The Directorate of Education in Kavango West says sex in exchange for money and a negative attitude towards the use of condoms by young boys are some of the contributing factors to pupil pregnancy at schools in the region.
This was said by the Kavango West regional council senior public relations officer, Salomon Tenga, on Tuesday after the region recorded 554 pupils who fell pregnant from 177 schools in the region last year.
Tenga said the directorate is concerned with the high pregnancy rate among pupils, which he says is hampering performance at school as 45 pupils of the 554 who got pregnant have not returned to school.
"The rate at which pupils are falling pregnant in the region requires immediate intervention," said Tenga.
The Kavango West region is second to Omusati in terms of teen pregnancy. Last year, Omusati recorded 562 pregnancies among pupils, followed by Kavango East at 522.
According to Tenga, an analysis to determine the cause of the high rate of pregnancies among pupils revealed sex in exchange for money, negative attitude towards the use of condoms by young boys as well as high poverty rate as some of the biggest contributors.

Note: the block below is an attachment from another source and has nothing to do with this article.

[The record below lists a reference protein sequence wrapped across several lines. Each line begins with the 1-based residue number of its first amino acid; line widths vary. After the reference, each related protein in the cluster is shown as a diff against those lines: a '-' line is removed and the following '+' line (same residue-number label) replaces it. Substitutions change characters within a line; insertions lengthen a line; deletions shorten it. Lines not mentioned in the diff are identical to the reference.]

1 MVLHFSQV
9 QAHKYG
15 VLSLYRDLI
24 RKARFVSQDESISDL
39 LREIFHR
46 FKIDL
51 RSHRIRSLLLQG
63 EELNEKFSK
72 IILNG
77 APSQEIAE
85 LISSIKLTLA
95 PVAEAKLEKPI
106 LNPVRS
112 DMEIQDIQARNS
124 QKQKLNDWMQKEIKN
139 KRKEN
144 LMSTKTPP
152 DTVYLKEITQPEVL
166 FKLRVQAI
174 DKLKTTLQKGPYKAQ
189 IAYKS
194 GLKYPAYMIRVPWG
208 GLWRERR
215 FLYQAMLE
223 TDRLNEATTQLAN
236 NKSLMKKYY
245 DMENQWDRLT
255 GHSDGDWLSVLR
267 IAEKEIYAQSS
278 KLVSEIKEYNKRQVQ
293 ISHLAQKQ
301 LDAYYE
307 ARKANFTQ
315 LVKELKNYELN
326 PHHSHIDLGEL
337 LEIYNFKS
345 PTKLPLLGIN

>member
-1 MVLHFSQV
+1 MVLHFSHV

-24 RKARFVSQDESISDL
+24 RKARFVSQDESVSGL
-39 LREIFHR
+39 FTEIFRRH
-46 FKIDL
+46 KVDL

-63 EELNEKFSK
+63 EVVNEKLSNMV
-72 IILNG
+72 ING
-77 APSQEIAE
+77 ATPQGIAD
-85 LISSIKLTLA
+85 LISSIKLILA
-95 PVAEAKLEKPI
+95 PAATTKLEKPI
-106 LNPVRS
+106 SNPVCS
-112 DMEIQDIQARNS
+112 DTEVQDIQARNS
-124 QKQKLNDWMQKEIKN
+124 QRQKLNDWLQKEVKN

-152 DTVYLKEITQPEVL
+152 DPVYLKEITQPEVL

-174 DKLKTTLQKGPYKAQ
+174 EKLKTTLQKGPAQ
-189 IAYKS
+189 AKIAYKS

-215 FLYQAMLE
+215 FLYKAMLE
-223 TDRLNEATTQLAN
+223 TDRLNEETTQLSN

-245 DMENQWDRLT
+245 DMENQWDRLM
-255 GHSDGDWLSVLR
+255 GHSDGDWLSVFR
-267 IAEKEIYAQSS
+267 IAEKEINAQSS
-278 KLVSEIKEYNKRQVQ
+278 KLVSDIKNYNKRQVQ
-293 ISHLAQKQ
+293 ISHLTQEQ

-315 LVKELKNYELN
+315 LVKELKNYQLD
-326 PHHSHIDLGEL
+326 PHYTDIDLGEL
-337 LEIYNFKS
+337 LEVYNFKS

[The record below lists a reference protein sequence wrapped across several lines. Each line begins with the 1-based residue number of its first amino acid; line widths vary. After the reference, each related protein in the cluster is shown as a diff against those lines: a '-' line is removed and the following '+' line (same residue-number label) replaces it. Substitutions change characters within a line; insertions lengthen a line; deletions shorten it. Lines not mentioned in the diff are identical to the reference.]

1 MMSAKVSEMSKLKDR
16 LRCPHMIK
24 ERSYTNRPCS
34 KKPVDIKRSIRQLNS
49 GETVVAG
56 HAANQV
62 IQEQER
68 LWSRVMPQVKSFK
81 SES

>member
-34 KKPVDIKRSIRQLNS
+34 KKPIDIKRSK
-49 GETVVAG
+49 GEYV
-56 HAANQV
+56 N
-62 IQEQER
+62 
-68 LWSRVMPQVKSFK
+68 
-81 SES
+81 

The other reasons are cohabiting, social grants, social-economic pressure, peer pressure, religious and traditional norms as well as beliefs and practices and a lack of basic needs such as food, hygiene products and shelter.
To remedy the situation, Tenga said the directorate has called for increased psychosocial support and counselling at schools and the implementation of the Learner Pregnancy and Management Policy, which has been found to be lacking at schools.
In addition, Tenga says the directorate has recommended that individual schools draw up action plans on how to address and reduce teen pregnancies.
"There's a need for collective efforts from inspectors of education at their respective circuits with school principal and stakeholders to address the matter," said Tenga.
Tenga further stressed that the directorate will conduct training on the implementation of the Learner Pregnancy and Management Policy, starting with the most affected schools per circuit. They also plan to form a regional school health task force that will advocate against teenage pregnancy.
Claudia Mazungo, who became a mother at 17, says being a teenage mother was not easy, as she faced criticism from both her family members and her peers at school since she had great potential.
Mazungo, who is studying nursing, says she did not have a mother figure to guide and advise her through her adolescent years, since she is an orphan and lived with her uncle.